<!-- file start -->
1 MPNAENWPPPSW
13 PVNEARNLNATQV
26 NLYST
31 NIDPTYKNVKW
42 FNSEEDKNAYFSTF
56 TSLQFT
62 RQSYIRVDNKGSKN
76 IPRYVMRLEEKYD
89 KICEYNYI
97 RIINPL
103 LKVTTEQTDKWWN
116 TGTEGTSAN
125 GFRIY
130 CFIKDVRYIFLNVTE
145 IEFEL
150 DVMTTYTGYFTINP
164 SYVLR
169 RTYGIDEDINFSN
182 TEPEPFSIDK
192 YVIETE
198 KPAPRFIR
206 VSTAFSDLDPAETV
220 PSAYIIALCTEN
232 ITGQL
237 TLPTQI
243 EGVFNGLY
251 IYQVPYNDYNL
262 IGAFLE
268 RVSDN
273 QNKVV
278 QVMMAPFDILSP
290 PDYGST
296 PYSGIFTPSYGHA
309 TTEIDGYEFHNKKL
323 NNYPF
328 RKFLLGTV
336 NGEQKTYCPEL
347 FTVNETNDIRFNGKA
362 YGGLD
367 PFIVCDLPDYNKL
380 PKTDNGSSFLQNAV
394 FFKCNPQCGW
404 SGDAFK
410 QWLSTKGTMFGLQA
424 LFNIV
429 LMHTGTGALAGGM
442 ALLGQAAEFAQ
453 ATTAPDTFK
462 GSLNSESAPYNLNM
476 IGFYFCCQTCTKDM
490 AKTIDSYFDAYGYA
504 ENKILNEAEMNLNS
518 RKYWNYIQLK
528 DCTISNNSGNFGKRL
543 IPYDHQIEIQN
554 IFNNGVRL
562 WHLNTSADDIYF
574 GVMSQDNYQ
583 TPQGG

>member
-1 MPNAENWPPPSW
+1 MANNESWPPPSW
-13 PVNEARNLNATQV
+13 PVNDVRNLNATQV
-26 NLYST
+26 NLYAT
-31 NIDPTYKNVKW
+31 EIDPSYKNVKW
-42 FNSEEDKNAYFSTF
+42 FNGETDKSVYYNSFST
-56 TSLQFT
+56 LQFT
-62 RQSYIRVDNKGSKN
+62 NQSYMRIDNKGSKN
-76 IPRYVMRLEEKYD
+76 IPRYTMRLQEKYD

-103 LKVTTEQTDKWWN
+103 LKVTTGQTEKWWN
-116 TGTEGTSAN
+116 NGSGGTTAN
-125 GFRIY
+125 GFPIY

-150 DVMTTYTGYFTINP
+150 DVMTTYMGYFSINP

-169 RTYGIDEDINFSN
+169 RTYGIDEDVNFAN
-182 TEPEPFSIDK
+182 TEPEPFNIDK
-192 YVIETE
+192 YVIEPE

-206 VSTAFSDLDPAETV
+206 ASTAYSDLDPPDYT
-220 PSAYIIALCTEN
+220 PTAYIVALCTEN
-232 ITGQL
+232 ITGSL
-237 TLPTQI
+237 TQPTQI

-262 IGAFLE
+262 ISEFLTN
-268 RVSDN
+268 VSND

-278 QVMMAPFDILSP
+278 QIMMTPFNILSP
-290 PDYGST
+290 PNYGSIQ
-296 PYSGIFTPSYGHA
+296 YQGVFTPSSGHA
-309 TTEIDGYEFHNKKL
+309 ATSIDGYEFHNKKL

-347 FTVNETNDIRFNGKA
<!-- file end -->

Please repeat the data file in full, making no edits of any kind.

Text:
1 MPNAENWPPPSW
13 PVNEARNLNATQV
26 NLYST
31 NIDPTYKNVKW
42 FNSEEDKNAYFSTF
56 TSLQFT
62 RQSYIRVDNKGSKN
76 IPRYVMRLEEKYD
89 KICEYNYI
97 RIINPL
103 LKVTTEQTDKWWN
116 TGTEGTSAN
125 GFRIY
130 CFIKDVRYIFLNVTE
145 IEFEL
150 DVMTTYTGYFTINP
164 SYVLR
169 RTYGIDEDINFSN
182 TEPEPFSIDK
192 YVIETE
198 KPAPRFIR
206 VSTAFSDLDPAETV
220 PSAYIIALCTEN
232 ITGQL
237 TLPTQI
243 EGVFNGLY
251 IYQVPYNDYNL
262 IGAFLE
268 RVSDN
273 QNKVV
278 QVMMAPFDILSP
290 PDYGST
296 PYSGIFTPSYGHA
309 TTEIDGYEFHNKKL
323 NNYPF
328 RKFLLGTV
336 NGEQKTYCPEL
347 FTVNETNDIRFNGKA
362 YGGLD
367 PFIVCDLPDYNKL
380 PKTDNGSSFLQNAV
394 FFKCNPQCGW
404 SGDAFK
410 QWLSTKGTMFGLQA
424 LFNIV
429 LMHTGTGALAGGM
442 ALLGQAAEFAQ
453 ATTAPDTFK
462 GSLNSESAPYNLNM
476 IGFYFCCQTCTKDM
490 AKTIDSYFDAYGYA
504 ENKILNEAEMNLNS
518 RKYWNYIQLK
528 DCTISNNSGNFGKRL
543 IPYDHQIEIQN
554 IFNNGVRL
562 WHLNTSADDIYF
574 GVMSQDNYQ
583 TPQGG

>member
-1 MPNAENWPPPSW
+1 MANNESWPPPSW
-13 PVNEARNLNATQV
+13 PVNDVRNLNATQV
-26 NLYST
+26 NLYAT
-31 NIDPTYKNVKW
+31 EIDPSYKNVKW
-42 FNSEEDKNAYFSTF
+42 FNGETDKSVYYNSFST
-56 TSLQFT
+56 LQFT
-62 RQSYIRVDNKGSKN
+62 NQSYMRIDNKGSKN
-76 IPRYVMRLEEKYD
+76 IPRYTMRLQEKYD

-103 LKVTTEQTDKWWN
+103 LKVTTGQTEKWWN
-116 TGTEGTSAN
+116 NGSGGTTAN
-125 GFRIY
+125 GFPIY

-150 DVMTTYTGYFTINP
+150 DVMTTYMGYFSINP

-169 RTYGIDEDINFSN
+169 RTYGIDEDVNFAN
-182 TEPEPFSIDK
+182 TEPEPFNIDK
-192 YVIETE
+192 YVIEPE

-206 VSTAFSDLDPAETV
+206 ASTAYSDLDPPDYT
-220 PSAYIIALCTEN
+220 PTAYIVALCTEN
-232 ITGQL
+232 ITGSL
-237 TLPTQI
+237 TQPTQI

-262 IGAFLE
+262 ISEFLTN
-268 RVSDN
+268 VSND

-278 QVMMAPFDILSP
+278 QIMMTPFNILSP
-290 PDYGST
+290 PNYGSIQ
-296 PYSGIFTPSYGHA
+296 YQGVFTPSSGHA
-309 TTEIDGYEFHNKKL
+309 ATSIDGYEFHNKKL

-347 FTVNETNDIRFNGKA